It was 1892...
World’s Fair Mania was in full swing. From a small office in Chicago, a small team of publicists had sent hundreds of thousands of letters to every state, city, and county across the country. They were inviting public officials everywhere to participate in the 1893 World’s Columbian Exposition, a celebration of the 400th anniversary of Christopher Columbus’ inaugural trip across the Atlantic. Thousands of miles away, on a quiet slope of the Sierra foothills in California, a mighty goliath’s branches swayed gently in the breeze. Just like it had done for nearly 2000 years.
As a Californian postman’s horse kicked up dirt just outside of Tulare County’s Board of Supervisors, the worldwide World’s Fair call had reached an isolated patch of land of less than 25,000 residents. Before them was an opportunity to showcase their home to the world. They would be competing with George Ferris Jr.’s “Wheel” Ride, the halls of 47 different countries, full-sized reconstructions of the Niña, Pinta, and Santa Maria, and Buffalo Bill Cody.
Tulare needed a calling card.
The Board’s eyes swung up to the mountains. At their doorstep were the largest trees in the world. Trees that have the ability to astound and humble anyone who stand before them. Trees that know no equal other than their own coastal cousins. Trees that have outlasted all the empires of man since Ancient Rome. Trees that, at the time, many refused to believe existed.
In 1876, a man named Martin Vivian used a loophole in California’s state law to fell and attempt to display the massive tree’s trunk at Philadelphia’s Centennial Exposition, the first World’s Fair in America. There was just one major problem: there was no way to get the tree there all in one piece. Vivian decided to slice up the trunk as if he was serving pie and ship the massive conifer across the United States. Whether it was shoddy workmanship, or the tree’s final resistance act of shattering as its towering body smashed to the ground, the public laughed at the displayed reconstruction. Vivian became infamous for this “California Hoax” and the majestic giant sequoias remained hidden from the world at large.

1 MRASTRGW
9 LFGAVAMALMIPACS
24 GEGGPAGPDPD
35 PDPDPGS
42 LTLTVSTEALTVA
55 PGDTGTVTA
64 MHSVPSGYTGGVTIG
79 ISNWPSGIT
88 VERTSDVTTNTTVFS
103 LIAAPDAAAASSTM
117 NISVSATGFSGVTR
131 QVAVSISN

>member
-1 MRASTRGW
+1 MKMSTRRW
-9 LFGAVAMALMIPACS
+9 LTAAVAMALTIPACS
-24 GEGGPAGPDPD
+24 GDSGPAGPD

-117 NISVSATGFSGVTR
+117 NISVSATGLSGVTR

As it so happened, a Scottish immigrant was present the day Vivian killed the Centennial Tree. He would spend the next 14 years preaching the need to protect the mightiest of these Giant Sequoia Trees within the boundaries of three national parks. In 1890, John Muir and his allies convinced congress to establish Yosemite, Sequoia, and General Grant National Parks.
But not all the big trees were protected, and not everyone yet believed in their colossal existence. And Tulare County still wanted to prove itself to the world.
The Converse Basin Sequoia Grove sat on regular federal land and its timber rights had recently been leased to the Smith and Moore Co. Members of Tulare’s Board could pick any tree they wanted, so long as the lumber company was willing to part with it. For $5000 (the equivalent of over $133,000 in 2018), Tulare County purchased from Smith and Moore the second largest tree in the Converse Basin. It is said that the lumber foreman couldn’t bring himself to let the largest tree in the grove be cut down, which was eventually named after him. To this day, the Boole Tree still stands tall off a quiet trail in Giant Sequoia National Monument as the sixth-largest tree in the world.